Danielson: Why the Fun'N'Gun will work

Gary Danielson played quarterback in the NFL. He analyzes college football games for ABC and has watched Steve Spurrier in action for years. Here, in his own words, is why Danielson thinks Spurrier's offense will remain effective, no matter what level he's coaching. On Monday, Danielson will discuss potential dangers for the offense and what Spurrier needs to run it well.

What I like the most is Steve's belief and his ability to teach it. There's a lot of different offenses that will work. I don't know what offense Mike Martz is running or if it's any different than Andy Reid's or Steve Shananan's or San Francisco's.

But the ability to believe in it, just like believing in a quarterback or trusting a receiver to get the ball, is the number one strength Steve has.

The number two strength is that he teaches it extremely well. I can't overemphasize that enough. He, more than any coach I've been around, takes the gray area out of the teaching method. That's the key in any endeavor, whether it's first grade reading or college calculus. It's communication.

He absolutely has faith in it and his ability to communicate that is number one and two.

Number three is he understands the elements of what makes something successful.

It's almost like a chemical reaction. He knows how to do the basics. You can't invent the cure for cancer without knowing the steps of the periodic fields. He understands that extremely well and insists upon those basic things being done right. That foundation of the fundamentals, he almost has a Vince Lombardi commitment to them. It might not be off-tackle run to daylight, but it's the same commitment.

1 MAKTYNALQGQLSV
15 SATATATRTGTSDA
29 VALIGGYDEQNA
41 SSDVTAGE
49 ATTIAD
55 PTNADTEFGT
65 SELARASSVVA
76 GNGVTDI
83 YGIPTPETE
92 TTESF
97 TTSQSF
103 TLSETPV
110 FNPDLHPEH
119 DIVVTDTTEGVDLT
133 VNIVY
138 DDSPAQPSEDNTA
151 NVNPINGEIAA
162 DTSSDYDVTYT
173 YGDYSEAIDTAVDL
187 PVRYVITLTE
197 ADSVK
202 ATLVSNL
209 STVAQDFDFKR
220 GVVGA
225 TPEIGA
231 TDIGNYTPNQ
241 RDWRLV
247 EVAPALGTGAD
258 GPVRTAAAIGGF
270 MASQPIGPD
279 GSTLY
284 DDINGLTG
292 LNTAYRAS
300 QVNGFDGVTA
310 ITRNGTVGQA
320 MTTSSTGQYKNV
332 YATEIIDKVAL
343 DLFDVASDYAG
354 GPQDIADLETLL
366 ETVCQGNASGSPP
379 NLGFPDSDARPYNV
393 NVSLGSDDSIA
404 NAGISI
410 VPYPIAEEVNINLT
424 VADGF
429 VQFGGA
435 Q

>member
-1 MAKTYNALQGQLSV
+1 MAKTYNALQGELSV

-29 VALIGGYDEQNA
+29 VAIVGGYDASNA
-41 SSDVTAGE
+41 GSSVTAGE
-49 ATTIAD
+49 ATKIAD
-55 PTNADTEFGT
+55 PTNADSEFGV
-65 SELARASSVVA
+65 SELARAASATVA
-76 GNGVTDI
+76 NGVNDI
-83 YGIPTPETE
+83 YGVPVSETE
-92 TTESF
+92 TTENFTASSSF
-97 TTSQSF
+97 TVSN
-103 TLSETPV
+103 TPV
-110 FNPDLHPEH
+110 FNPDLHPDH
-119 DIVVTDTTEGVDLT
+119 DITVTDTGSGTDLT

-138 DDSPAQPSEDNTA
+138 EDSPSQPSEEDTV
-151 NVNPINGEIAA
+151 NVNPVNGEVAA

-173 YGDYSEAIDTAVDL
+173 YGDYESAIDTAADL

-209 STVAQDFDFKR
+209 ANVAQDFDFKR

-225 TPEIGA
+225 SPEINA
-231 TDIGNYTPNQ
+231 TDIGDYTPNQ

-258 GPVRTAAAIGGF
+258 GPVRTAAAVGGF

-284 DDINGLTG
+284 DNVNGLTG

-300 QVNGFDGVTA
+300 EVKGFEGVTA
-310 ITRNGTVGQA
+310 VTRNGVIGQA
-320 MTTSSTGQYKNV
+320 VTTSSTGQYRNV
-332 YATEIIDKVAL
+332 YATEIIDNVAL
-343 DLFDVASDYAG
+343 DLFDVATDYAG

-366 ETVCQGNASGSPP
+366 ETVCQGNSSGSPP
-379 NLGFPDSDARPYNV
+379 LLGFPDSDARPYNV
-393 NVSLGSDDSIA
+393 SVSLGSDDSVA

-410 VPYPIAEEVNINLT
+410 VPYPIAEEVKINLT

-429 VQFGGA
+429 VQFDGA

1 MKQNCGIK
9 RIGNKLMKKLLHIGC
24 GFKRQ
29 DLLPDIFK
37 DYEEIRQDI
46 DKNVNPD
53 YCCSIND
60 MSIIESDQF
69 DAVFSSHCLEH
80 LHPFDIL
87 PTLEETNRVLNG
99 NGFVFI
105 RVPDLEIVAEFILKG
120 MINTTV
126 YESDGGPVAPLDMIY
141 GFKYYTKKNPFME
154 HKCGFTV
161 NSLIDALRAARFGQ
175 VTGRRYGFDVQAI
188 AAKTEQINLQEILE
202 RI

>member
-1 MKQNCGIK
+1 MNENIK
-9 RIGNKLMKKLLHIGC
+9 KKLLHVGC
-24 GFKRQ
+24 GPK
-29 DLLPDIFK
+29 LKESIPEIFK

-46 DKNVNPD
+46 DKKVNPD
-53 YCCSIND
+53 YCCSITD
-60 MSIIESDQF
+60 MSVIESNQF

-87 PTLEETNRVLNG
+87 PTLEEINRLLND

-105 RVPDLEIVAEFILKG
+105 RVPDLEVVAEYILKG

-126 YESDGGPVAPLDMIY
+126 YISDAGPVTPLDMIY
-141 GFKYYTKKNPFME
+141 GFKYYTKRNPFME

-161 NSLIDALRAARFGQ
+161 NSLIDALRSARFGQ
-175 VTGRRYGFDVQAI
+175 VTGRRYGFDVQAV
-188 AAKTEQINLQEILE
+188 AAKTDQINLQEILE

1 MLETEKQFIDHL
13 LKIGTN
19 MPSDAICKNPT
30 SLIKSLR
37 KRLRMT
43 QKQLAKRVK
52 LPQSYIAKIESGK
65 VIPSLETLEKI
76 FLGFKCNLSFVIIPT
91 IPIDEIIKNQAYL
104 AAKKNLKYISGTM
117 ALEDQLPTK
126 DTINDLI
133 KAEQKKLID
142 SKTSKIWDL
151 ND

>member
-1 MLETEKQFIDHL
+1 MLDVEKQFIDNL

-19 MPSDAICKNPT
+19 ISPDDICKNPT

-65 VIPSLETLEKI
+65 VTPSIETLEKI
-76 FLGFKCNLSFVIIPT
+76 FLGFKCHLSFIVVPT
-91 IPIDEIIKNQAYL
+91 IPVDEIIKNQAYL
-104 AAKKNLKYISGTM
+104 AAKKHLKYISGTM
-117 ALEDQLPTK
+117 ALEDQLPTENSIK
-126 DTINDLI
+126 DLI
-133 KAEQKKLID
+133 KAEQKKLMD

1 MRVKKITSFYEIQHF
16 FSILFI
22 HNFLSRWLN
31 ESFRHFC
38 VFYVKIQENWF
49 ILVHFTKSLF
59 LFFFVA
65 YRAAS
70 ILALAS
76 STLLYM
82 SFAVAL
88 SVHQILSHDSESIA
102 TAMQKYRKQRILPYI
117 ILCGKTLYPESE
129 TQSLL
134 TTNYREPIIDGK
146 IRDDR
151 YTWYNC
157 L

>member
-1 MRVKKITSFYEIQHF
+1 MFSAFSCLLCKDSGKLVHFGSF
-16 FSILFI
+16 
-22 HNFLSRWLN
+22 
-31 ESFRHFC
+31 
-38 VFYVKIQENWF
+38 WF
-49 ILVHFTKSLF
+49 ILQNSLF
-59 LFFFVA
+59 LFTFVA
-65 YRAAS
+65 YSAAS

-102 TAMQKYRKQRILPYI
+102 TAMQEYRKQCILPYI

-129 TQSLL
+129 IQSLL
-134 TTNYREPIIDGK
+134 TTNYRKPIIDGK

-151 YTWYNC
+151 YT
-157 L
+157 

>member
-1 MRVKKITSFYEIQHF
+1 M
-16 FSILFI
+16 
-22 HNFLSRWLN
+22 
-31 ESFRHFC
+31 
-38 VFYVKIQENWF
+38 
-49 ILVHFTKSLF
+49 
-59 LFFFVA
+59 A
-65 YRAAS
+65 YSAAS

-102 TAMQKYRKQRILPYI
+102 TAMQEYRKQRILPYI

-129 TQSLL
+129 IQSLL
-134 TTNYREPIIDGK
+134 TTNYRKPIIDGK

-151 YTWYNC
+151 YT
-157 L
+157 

Number four is that I don't think it's all that complicated. Steve believes that as a coach. He once told me if you can go deep left or right, the defender has a tough time covering you. He sticks to that belief that a good receiver with a good route and a good throw will beat a good defender, which I totally believe. When you get greatness in one of those three categories he can pound you. But he believes, 'You give me a good receiver who runs a good route and throws a good ball, you can beat a great defender.' He's not trying to outcoach himself.

That's the foundation of his offense. It's not often that I'd walk out and think, 'I've never seen anything like that before.' But he teaches it extremely well.

The fifth point is that he runs it himself. His communication lines all come from him. He's a tremendous teacher of how the receivers should run their routes, not just how the quarterback should throw the ball. There's only one voice speaking and everyone hears the same voice. It's as simple as that.

Steve has tremendous credibility. Whatever he says, people believe he's right. It's almost like a preacher. Sometimes just believing in it can make it true: 'It must be right because Steve's telling us.' All of that combines to make a great winning soup.Throw it all together and it's like a great chef. Now the people believe in it too. The really impressive inventions in the world seem to be so simple. The key to any movement or advancement is simplicity. That's what I see. Steve can cut to the bone and he teaches it.

John Keim covers the Redskins for The Journal Newspapers and is a correspondent for Pro Football Weekly.


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